A building that communicates with the city of New York, opened its horizons and enlightened. A symbiosis with the beating heart of a true New York.At a ceremony that echoed the dedication program for the Morningside Heights campus more than a century ago, Columbia President Lee C. Bollinger was joined by distinguished faculty, University deans, and students in welcoming civic and community leaders and internationally renowned architect Renzo Piano of Renzo Piano Building Workshop, which designed the campus master plan with Skidmore, Owings & Merrill.
Piano also designed the first buildings to rise on campus: the Jerome L. Greene Science Center, housing the Mortimer B. Zuckerman Mind Brain Behavior Institute, and the Lenfest Center for the Arts. Move-in will now begin, with full operation of the buildings and opening ceremonies planned for spring 2017. Establishing Columbia’s building footprint for the 21st century, the Manhattanville campus will be realized over the course of the next several decades in the former industrial area on the far west side between 125th Street and 133rd Street, with 6.8 million square feet of new academic space estimated to cost $6.3 billion.
Renzo Piano said, “With the first buildings—the Jerome L. Greene Science Center, housing the Zuckerman Institute, and the Lenfest Center for the Arts—along with the University Forum and the plaza called the Small Square, you already see the essence of a campus. You have science, you have art, and you have community. Then, to make this a truly contemporary campus, the University and community merge. Traffic and people will move through seamlessly, without barriers. It is a campus built around the idea of shared values and of cultivating diverse approaches to life.”
The Opening Phase of a Decades-Long Initiative
Initiated in 2003, with New York City rezoning approval granted in 2007 and pre-construction site work begun in 2008, the Manhattanville campus project will be realized in stages. The initial stage incorporates the construction of the Jerome L. Greene Science Center and the Lenfest Center for the Arts (both with Davis Brody Bond as executive architect) and the University Forum and Academic Conference Center (with Dattner Architects as executive architect).
The skin of the first building is primarily glass, the façade of the second is primarily metal panel, and the third will be predominantly made of prefabricated concrete—a contrast of materials that serves the different functions of these initial buildings while establishing the architectural palette for the campus. To create what Renzo Piano calls an Urban Layer, all new buildings will be transparent at street level and open to the public, with many accommodating retail and restaurant tenants to engage the community and enliven the campus.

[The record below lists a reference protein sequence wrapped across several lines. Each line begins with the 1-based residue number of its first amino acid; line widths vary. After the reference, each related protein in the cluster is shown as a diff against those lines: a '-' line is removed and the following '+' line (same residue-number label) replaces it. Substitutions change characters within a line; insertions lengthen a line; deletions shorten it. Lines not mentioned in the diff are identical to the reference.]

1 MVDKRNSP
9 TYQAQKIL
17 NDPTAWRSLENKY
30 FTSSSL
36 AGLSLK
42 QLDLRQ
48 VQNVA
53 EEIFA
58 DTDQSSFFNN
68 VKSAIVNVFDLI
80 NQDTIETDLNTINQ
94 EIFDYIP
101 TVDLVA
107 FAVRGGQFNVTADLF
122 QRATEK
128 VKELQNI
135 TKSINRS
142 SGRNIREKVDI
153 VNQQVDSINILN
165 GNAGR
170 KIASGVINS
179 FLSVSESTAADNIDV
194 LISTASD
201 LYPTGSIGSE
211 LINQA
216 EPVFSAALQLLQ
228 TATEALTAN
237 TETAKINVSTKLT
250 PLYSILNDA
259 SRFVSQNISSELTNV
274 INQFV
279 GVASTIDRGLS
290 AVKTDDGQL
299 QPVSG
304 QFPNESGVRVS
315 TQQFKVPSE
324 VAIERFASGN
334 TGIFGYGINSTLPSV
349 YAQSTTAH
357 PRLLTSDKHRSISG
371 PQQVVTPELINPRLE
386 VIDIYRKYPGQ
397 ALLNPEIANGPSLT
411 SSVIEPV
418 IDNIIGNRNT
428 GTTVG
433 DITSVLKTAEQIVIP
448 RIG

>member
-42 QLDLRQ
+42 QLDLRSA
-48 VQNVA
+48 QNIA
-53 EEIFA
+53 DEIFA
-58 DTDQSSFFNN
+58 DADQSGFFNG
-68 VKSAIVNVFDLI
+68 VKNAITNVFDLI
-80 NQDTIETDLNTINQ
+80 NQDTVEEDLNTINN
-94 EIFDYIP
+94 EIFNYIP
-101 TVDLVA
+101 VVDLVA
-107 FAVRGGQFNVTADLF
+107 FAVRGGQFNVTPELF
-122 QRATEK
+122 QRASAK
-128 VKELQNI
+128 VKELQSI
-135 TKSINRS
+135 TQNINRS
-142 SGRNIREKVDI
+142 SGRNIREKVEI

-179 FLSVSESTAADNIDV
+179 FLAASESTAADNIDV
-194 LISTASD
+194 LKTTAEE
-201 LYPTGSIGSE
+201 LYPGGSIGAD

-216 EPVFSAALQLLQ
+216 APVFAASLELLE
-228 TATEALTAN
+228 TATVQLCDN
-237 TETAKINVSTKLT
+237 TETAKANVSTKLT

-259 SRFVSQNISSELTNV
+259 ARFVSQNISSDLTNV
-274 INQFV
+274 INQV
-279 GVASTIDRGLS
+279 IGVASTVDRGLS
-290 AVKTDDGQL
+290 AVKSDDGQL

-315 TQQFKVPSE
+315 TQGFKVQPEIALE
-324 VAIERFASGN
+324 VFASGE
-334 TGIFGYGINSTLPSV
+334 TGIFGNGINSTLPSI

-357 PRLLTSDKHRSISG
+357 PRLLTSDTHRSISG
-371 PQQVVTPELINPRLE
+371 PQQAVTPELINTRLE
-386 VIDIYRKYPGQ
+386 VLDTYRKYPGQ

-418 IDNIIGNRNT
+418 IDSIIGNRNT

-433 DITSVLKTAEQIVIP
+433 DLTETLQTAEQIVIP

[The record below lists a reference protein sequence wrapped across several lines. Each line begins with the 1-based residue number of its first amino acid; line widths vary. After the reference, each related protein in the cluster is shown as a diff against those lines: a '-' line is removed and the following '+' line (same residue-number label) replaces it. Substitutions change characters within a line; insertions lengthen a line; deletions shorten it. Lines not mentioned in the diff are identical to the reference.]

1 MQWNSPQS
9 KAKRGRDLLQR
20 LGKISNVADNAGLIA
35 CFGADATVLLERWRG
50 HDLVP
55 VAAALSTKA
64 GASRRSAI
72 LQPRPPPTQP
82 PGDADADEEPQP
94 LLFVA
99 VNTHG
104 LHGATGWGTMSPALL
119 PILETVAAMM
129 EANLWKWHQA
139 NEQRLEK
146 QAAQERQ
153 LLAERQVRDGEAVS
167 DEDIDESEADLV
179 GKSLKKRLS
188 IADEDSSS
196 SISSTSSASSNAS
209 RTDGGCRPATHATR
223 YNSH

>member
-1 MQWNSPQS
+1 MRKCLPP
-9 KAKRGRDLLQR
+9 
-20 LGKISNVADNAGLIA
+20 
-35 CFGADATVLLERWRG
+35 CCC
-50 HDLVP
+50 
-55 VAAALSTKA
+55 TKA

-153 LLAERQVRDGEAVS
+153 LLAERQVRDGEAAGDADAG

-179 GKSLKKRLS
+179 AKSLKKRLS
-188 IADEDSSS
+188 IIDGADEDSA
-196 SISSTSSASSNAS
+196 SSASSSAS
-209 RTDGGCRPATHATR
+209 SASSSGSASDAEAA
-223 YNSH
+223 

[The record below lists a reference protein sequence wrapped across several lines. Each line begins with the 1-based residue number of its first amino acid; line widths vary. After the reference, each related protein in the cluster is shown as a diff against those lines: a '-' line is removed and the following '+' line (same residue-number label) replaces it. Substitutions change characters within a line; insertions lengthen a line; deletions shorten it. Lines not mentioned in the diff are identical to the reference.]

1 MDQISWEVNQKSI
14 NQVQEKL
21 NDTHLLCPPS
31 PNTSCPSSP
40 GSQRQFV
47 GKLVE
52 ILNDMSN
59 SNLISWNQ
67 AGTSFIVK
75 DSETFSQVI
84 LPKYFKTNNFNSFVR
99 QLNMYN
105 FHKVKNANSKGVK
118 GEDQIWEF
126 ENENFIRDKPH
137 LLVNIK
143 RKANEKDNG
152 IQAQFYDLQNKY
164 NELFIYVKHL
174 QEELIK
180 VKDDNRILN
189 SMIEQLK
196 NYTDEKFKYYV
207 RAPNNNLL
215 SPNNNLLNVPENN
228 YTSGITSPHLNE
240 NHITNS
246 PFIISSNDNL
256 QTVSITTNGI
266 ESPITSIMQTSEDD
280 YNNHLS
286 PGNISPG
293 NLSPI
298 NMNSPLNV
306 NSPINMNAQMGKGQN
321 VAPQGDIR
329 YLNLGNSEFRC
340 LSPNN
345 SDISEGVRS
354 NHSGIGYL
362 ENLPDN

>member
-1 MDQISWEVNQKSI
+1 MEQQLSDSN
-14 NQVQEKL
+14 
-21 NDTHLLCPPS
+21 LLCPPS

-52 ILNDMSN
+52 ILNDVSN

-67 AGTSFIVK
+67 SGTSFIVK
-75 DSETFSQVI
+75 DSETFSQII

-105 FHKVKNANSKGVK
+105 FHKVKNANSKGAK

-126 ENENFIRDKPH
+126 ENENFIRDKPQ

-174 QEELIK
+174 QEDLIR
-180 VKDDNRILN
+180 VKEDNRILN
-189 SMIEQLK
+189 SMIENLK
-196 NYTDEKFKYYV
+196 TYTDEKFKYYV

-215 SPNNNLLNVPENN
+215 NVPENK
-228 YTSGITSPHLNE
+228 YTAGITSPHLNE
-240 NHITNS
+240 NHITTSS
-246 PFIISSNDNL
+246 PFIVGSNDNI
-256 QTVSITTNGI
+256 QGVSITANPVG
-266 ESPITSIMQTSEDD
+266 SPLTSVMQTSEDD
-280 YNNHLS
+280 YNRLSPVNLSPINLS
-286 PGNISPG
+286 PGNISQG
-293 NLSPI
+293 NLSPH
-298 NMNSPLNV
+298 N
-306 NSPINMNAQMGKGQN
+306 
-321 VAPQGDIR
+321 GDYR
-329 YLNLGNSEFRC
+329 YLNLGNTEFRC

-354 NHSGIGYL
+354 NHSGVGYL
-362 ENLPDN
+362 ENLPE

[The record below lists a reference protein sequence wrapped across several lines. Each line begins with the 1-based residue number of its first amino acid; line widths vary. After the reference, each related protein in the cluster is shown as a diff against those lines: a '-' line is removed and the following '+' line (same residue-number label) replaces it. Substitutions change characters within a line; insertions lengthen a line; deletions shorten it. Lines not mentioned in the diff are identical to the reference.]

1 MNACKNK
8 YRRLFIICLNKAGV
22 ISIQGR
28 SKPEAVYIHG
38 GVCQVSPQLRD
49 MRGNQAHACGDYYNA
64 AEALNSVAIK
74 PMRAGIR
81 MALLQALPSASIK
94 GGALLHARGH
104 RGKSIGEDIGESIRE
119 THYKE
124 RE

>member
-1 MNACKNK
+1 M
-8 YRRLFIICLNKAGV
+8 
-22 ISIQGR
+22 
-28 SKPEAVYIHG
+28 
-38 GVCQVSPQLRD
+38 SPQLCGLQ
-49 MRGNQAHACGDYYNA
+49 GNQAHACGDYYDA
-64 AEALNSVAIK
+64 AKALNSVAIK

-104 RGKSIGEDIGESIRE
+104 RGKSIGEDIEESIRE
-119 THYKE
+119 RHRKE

Three early-20thcentury industrial buildings in Manhattanville are becoming part of the campus through adaptive reuse: a former auto finishing plant for Studebaker Motors (now housing University administrative offices), the former Sheffield Farms dairy facility (now the School of the Arts’ Prentis Hall), and the Warren Nash Service Center. In addition, the master plan calls for widening and landscaping sidewalks throughout to create a walkable, accessible campus.The first open space to be completed on the new campus, the Small Square, is an informal, 10,000-square-foot outdoor plaza.
Designed to engage the public and University community with seating areas and free Wi-Fi, the Small Square is suitable for passive use and a variety of performances and events. Although all buildings will be separate and distinct above ground, the campus below ground is entirely integrated. A 75,000-square-foot central energy plant will deliver electricity, chilled water and high-pressure steam to nearly all buildings on campus, and all building loading is accommodated below grade. “Underground,” according to Renzo Piano, “there is continuity among the various buildings, but above ground the buildings belong to both the campus and the city.”
Jerome L. Greene Science Center and the Mortimer B. Zuckerman Mind Brain Behavior InstituteThe largest building ever constructed by Columbia University, the Jerome L. Greene Science Center provides 450,000 square feet of space for the neuroscience researchers of the Zuckerman Institute: 110,000 square feet below grade and 340,000 square feet above ground on nine floors, including two outdoor terraces. Natural light floods through the floor-to-ceiling windows of the building’s glass curtain wall, framing views of the campus and city and contributing a feeling of openness and interaction.
To shut out noise—an imperative for a research facility built immediately next to a busy truck route and elevated train—and to reduce heat gain, the curtain wall on the northeast and southeast sides is made of a double wall system, with air passing through a 16-inch cavity between the layers to help cool the building in summer and heat it in winter. At street level and open to the public, the Jerome L. Greene Science Center offers: A community Wellness Center offering blood pressure and cholesterol screenings, as well as mental health and stroke prevention training
An Education Lab offering public programs about brain science for the community and K-12 schools, with hands-on activities that harness the Zuckerman Institute’s research. The Synapse, an interactive installation where the public can learn about the brain research being conducted in the building. Source and Images Courtesy of Columbia University/Manhattanville.
Article by Marco Rinaldi